Norriego Point opened the conversation Thursday as three men vying for Destin City Council were put in the hot seat at a Destin Library-hosted candidate forum.
Boat captain Andy Stempki, small business owner Rodney Braden and longtime incumbent Jim Foreman discussed issues from red light cameras to the city’s budget to water quality. Each candidate had about 90 seconds to answer the questions from The Log’s readers, posed by moderator William Hatfield, Destin Log editor.
Each had something distinctive to offer: Stempki, his youthful energy; Foreman, experience; and Braden, a lifetime of living in Destin.
The questions started rolling with Destin’s most valuable jut of land.
“I'd like to see it back like it was,” said Braden, adding that he would hate to see rocks or walls around Norriego Point. “But something must be done.”
“I’d hate to harden it. But leaving it alone is not the answer,” he said of the “focal point of Destin Harbor.”
Stempki said he would like to see part of a potential $65 million dollar settlement from RESTORE funds go to reinforcing the point. He added that rocks, as opposed to steel and concrete, would be the best solution.
Foreman and Braden answered “nay” to the next question concerning adding red light cameras.
Stempki said that though he dislikes “Big Brother,” he agrees that it is an important public safety measure.
“How would you limit the appearance of special interests?” was the next question.
Foreman responded, “With charter limits, it’s pretty difficult to do anything unethical or illegal.”
Braden said, “I don't think we have any concern with that.”
Stempki said everyone has special interests but that none were more important than anyone else’s.
Protecting the dog park and library were a no-brainer for the candidates, with all in agreement that these were assets to the community. When sidewalks were brought up, however, each had more to say.
Braden said he would be happier if sidewalks were 6 feet as opposed to 10 feet. Foreman agreed that “one size does not fit all,” but that providing sidewalks for schoolchildren was important.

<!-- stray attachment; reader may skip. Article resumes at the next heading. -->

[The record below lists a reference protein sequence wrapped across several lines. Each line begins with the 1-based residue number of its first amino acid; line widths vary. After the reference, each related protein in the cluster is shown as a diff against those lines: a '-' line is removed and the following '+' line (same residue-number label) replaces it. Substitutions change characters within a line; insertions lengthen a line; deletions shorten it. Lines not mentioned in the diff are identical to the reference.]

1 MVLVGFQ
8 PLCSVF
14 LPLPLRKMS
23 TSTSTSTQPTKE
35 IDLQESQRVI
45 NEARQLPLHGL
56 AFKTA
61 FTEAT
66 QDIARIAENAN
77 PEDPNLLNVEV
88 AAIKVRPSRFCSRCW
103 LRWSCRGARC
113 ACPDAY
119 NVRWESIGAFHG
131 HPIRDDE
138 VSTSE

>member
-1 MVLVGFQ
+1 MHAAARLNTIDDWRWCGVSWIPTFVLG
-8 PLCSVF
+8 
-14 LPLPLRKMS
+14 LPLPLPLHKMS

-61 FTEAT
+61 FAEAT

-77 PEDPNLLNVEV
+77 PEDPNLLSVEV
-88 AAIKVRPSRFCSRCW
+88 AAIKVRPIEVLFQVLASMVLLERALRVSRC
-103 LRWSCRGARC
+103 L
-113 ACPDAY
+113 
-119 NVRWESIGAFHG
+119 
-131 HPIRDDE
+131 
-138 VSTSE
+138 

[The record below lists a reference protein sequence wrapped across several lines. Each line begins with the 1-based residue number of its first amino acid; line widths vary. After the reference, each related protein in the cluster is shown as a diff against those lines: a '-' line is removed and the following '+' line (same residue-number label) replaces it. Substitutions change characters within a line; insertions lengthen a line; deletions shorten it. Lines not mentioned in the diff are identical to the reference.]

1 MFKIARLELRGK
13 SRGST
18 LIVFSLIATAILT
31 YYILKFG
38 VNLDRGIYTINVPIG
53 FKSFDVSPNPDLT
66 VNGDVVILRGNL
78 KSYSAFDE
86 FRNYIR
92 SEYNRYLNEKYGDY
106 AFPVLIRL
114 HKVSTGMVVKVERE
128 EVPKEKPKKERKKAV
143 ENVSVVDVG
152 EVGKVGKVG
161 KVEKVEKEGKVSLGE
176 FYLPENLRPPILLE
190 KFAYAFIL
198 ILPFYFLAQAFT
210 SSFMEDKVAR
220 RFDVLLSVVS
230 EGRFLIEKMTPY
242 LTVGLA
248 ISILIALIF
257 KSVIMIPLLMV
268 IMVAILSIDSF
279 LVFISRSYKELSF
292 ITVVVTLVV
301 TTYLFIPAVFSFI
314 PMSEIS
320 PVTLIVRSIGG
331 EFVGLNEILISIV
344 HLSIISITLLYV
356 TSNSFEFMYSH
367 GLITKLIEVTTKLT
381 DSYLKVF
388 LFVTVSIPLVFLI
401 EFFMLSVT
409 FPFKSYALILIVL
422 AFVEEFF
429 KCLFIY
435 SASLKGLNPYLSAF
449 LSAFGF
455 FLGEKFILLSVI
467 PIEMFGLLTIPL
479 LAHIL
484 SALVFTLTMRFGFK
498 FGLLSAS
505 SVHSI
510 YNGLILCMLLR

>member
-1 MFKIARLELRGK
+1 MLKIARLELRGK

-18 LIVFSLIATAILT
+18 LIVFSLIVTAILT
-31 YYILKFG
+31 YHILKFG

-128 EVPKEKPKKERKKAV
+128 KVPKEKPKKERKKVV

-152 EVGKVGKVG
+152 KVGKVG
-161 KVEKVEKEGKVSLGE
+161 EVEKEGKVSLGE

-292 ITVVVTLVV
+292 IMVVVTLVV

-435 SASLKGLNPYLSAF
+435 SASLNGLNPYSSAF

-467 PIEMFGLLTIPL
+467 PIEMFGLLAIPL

Stempki remained positive on all three. “Whenever a community invests money in places the entire community can come, it's money well spent,” he said.
Destin’s recent “poor” water quality ratings came up next, and all agreed that they would investigate the source, as well as maintain public awareness. The three were also in agreement that the single biggest asset in Destin is its water, whether at the Harbor or the beach.
No candidate supported Destin having its own police department, and all were in agreement that continuing to use the Okaloosa County Sheriff’s Office was the best option.
The single biggest issue, however, was not so cut and dry.
For Foreman, that was economic development; for Stempki, the Town Center; for Braden, the traffic.
“What are three words that best describe you?” Hatfield asked the candidates.
Stempki was creative, witty, and a problem-solver. Foreman was steady, reliable, honest. Braden said, “I say what I mean, I mean what I say.”
No candidate adhered to the three-word guideline on the next question: What three words describe your governing style?
Braden passed. Foreman’s was collaboration between the Council and the Destin city staff, making sure “we’re all on the same sheet of music.” Stempki also said teamwork in so many words.
To both Stempki and Foreman, fixing Norriego Point was the best way to spend NRDA and RESTORE Act funds, and while to Braden that was important, he said creating more parking was another good use.